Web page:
King of weary times
To fight his extradition, Mallya has sought the example of Rajan Pillai who died in jail due to lack of care, elaborates Adam bin Mohammad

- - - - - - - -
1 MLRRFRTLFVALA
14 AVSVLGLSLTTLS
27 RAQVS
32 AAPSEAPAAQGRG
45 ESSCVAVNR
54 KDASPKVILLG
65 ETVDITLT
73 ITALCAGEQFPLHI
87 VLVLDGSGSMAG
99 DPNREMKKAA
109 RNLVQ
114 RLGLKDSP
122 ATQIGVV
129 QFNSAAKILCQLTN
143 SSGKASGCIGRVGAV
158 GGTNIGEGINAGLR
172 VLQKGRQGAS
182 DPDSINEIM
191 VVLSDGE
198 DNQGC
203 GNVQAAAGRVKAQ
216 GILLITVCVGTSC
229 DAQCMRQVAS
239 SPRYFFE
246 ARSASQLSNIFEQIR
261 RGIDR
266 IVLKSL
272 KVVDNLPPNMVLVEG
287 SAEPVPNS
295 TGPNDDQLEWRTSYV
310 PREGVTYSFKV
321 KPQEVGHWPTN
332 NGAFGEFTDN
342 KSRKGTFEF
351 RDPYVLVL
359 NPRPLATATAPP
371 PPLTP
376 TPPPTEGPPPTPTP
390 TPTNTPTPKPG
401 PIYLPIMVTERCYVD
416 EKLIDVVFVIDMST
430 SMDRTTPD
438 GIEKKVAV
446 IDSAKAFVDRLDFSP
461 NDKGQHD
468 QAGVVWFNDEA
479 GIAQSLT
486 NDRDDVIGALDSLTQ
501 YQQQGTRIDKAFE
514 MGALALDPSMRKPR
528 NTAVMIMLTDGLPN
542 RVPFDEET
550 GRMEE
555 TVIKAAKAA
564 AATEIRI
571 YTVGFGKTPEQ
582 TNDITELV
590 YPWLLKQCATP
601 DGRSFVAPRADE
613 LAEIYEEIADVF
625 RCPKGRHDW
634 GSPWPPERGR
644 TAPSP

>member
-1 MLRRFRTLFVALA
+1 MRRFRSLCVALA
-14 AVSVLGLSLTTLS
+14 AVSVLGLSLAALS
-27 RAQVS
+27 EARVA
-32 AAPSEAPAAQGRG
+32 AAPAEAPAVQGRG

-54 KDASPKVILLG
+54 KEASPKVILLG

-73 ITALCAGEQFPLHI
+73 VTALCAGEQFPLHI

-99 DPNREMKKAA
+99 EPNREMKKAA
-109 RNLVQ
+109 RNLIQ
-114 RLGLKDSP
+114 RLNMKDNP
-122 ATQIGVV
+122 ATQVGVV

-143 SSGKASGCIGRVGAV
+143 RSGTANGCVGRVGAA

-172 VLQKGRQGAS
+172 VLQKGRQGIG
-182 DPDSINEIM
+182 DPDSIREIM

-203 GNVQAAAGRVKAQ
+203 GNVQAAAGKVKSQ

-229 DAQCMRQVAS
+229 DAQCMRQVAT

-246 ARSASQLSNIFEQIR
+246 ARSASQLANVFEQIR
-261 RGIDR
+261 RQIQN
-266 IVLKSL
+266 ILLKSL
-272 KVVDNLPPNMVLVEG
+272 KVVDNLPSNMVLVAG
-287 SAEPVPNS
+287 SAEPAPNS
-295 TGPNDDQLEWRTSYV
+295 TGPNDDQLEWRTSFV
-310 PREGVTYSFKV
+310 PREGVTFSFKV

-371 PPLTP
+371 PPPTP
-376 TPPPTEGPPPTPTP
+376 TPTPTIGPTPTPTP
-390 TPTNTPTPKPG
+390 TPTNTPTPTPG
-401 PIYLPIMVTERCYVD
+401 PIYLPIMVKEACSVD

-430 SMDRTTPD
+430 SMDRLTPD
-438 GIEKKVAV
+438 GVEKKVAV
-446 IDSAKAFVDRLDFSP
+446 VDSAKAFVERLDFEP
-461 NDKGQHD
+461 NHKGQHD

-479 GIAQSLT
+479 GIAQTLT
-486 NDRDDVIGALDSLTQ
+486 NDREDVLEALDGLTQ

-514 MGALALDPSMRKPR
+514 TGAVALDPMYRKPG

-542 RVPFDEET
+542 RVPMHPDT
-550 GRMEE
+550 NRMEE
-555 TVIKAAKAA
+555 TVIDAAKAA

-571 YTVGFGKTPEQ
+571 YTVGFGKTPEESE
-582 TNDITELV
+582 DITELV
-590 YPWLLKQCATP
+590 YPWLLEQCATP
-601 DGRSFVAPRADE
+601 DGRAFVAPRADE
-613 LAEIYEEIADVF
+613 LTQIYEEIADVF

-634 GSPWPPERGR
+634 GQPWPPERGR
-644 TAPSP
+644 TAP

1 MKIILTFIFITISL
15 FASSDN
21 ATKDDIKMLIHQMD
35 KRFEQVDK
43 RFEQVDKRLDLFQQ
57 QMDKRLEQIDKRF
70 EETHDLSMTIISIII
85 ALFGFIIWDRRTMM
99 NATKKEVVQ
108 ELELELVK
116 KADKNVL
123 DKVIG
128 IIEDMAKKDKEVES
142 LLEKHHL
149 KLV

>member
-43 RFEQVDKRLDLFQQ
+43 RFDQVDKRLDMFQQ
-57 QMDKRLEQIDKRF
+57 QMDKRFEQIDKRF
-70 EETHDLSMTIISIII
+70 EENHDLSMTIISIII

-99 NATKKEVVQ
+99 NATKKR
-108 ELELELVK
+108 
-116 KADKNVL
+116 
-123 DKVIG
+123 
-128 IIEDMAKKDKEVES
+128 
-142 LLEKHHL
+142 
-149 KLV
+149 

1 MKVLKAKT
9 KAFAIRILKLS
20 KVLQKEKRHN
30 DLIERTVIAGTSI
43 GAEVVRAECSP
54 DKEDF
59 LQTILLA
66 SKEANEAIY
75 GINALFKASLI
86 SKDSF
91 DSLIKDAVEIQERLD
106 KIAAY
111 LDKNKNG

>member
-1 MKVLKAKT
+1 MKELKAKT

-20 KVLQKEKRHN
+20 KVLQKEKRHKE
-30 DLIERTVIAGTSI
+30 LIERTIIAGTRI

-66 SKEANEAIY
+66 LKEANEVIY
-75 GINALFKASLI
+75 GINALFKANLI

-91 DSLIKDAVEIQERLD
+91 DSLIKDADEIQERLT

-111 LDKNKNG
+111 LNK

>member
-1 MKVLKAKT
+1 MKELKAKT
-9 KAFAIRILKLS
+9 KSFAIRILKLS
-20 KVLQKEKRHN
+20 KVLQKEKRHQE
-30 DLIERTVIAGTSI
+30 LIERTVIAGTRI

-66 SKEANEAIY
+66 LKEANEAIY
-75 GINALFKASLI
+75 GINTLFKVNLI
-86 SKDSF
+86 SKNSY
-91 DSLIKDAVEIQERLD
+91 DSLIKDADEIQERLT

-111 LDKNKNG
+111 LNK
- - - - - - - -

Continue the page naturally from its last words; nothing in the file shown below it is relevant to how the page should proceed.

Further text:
The 'King of Good Times' Vijay Mallya – business tycoon and flamboyant fugitive from the Indian justice system – has told a British court that Indian prisons are worse than the notorious Russian jails and that he will surely die behind the bars if he is extradited to India. Western countries take such pleas and prisoner's rights very seriously. Abu Salem's extradition from Portugal was accepted under specific conditions. Salem was a criminal. Mallya is a wily conman. With the kind of jails in India, cramped with overcrowding and corruption, he might even beat extradition, despite all the loot he ran off with. He could very well take some tips from how the prison system treated another rakish and colourful tycoon, twenty-one years ago. In 1995, flamboyant Indian business tycoon with the sobriquet 'Biscuit King' had similarly battled extradition, from India to Singapore.